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Largan column: 'I care deeply about tackling food poverty'

In his latest column, High Peak MP Robert Largan discusses his stance on the issues of free school meal vouchers and food poverty.

This week, there has been a lot of discussion (and quite a bit of misinformation) about Free School Meal vouchers. 

During this debate, there has been a lot of heat and not much light, so I thought it would be helpful to set out some facts, clear up some misconceptions and set out where I stand on this issue. 

As someone who went to my local comprehensive in Manchester, this is an issue I take extremely seriously. Food poverty is a really serious issue and the Government has a responsibility to address it. Nobody wants to see any child go hungry. 

Marcus Rashford has rightly been vocal on this issue, speaking passionately about his own experience growing up in Manchester, on free school meals. It has been very disappointing to see some people criticising Marcus Rashford. He has conducted himself with remarkable dignity and campaigned very effectively on an issue he cares about deeply. More than that, he is an excellent role model and the personal charity work he has done has made a huge difference to a huge number of people. 

He has been an active supporter of the food charity, FareShare, which during lockdown delivered 25 tonnes of food to seven charities and community groups in the High Peak, serving an average of 1,318 people per week: enough to create over 60,379 meals for the hardest hit by the pandemic. Over the summer, I visited FareShare’s depot in Manchester, to learn more about their work and to thank them for everything they’ve done for vulnerable people in the High Peak. 

People on all sides of the political divide recognise the serious challenge of food poverty and agree that action is needed. We only disagree on the best way of helping people. 

Despite some misinformation being put out there, it is important to stress that there are no changes to free school meals. Free school meals continue to be served to over 1 million children every school day. Indeed, the Government have actually significantly extended free school meal eligibility to a further 50,000 children and expanded programmes like breakfast clubs, which play a really important role in narrowing educational inequalities. 

The vote in Parliament last week was nothing to do with free school meals. It was a non-binding “Opposition Day” motion related to the temporary free school voucher scheme, which was introduced as a temporary measure earlier this year to provide support to children who qualify for free school meals while schools were closed due to the national lockdown.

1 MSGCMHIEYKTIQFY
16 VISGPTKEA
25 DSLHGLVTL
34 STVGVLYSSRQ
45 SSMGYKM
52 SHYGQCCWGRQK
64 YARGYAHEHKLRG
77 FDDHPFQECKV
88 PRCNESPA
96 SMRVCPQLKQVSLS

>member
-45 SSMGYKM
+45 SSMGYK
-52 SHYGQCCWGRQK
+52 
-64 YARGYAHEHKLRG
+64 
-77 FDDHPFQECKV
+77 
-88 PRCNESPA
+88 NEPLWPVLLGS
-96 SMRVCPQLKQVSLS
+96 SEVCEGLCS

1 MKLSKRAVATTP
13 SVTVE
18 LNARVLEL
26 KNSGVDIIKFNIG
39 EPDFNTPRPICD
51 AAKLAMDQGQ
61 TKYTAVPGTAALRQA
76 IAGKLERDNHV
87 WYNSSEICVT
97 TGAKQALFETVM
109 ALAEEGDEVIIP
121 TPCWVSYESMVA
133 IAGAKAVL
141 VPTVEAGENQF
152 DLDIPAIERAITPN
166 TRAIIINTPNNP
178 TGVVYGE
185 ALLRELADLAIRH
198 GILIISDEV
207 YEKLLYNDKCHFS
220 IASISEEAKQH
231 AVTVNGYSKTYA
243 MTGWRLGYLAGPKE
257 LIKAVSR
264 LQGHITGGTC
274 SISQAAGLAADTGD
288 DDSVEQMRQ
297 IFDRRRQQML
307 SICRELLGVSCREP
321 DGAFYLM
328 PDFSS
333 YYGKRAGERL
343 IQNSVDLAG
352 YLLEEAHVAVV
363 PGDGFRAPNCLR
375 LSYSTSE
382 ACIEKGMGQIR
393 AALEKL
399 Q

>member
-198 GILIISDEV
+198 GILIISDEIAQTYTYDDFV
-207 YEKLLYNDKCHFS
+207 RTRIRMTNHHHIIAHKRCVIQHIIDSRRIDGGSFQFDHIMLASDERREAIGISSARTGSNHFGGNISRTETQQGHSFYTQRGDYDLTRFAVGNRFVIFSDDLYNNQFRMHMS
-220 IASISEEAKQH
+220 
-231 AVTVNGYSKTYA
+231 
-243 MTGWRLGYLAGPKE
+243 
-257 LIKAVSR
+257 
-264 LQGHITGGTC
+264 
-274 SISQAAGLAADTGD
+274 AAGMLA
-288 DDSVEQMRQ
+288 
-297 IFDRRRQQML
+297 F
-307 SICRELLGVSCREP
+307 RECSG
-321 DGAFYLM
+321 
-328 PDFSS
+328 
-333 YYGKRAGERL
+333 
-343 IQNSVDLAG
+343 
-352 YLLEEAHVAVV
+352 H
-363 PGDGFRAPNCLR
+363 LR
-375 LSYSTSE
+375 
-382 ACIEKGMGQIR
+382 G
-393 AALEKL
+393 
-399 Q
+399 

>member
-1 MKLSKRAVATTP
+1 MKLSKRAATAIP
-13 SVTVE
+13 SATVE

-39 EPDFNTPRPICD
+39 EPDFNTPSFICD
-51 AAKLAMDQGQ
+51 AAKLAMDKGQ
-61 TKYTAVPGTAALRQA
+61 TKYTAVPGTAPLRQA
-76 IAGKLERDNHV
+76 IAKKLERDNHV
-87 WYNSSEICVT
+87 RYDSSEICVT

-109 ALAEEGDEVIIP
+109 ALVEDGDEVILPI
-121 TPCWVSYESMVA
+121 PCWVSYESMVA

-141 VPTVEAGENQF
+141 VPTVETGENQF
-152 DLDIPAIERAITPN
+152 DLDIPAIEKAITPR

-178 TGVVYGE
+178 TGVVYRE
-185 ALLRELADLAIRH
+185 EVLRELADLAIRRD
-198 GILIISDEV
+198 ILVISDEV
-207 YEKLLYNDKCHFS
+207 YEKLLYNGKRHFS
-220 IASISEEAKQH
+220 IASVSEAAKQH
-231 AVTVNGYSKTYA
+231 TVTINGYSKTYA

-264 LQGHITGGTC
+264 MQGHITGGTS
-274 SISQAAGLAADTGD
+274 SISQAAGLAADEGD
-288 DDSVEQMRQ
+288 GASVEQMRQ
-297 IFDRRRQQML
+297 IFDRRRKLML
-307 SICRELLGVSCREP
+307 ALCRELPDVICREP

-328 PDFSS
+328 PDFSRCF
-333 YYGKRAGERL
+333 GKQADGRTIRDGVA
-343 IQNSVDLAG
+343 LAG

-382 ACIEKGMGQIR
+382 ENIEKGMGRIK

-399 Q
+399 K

A few months ago, I was one of the first Conservative MPs to call for the Government to listen to campaigners like Marcus Rashford and extend the temporary voucher scheme over the summer holidays, given the unprecedented situation we faced with schools having been closed for months. But we also need to remember that this was a temporary measure during lockdown. The last Labour Government rejected the idea of a permanent voucher scheme as well, as it is not the most effective way of targeting support outside of term time. 

During, the pandemic the Government have increased support for the most vulnerable in a large number of different ways, including an emergency increase to Universal Credit by £1,000 per year (which works out at £20 per week), increasing the Local Housing Allowance and creating a £180m fund to help struggling families with their rent. We've also awarded £16m to help food charities run extra targeted support. FareShare are one of the excellent charities that have received Government funding. 

The Government have also given our local councils even more funding to help provide local targeted welfare assistance, this includes over £800,000 to Derbyshire County Council specifically to help those struggling to afford food and essential supplies. Conservative-run Derbyshire Council have responded in a number of targeted and innovative ways, including offering food boxes to parents, supporting holiday hunger clubs and giving substantial funding directly to local charities. 

This more targeted approach works and I fully support it. But there is still a lot more that needs to be done. 

I recently met with the Education Secretary to discuss the need for a long term solution to provide more support for the most vulnerable children during school holidays and made it clear that, if we were ever forced into another full lockdown (and I sincerely hope that we do not have to do so) then I believe the temporary Free School Meal voucher scheme would need to be reintroduced immediately. 

I care deeply about tackling food poverty and will continue to fight for our area. Since being elected, my office has taken up over 13,000 individual cases on behalf of local people, helping the most vulnerable get through this crisis. If you need help, please do not hesitate to contact me on mail@robertlargan.co.uk or by calling my office on 01663 769 779 or coming along to one of my weekly help and advice surgeries. I am here to help.


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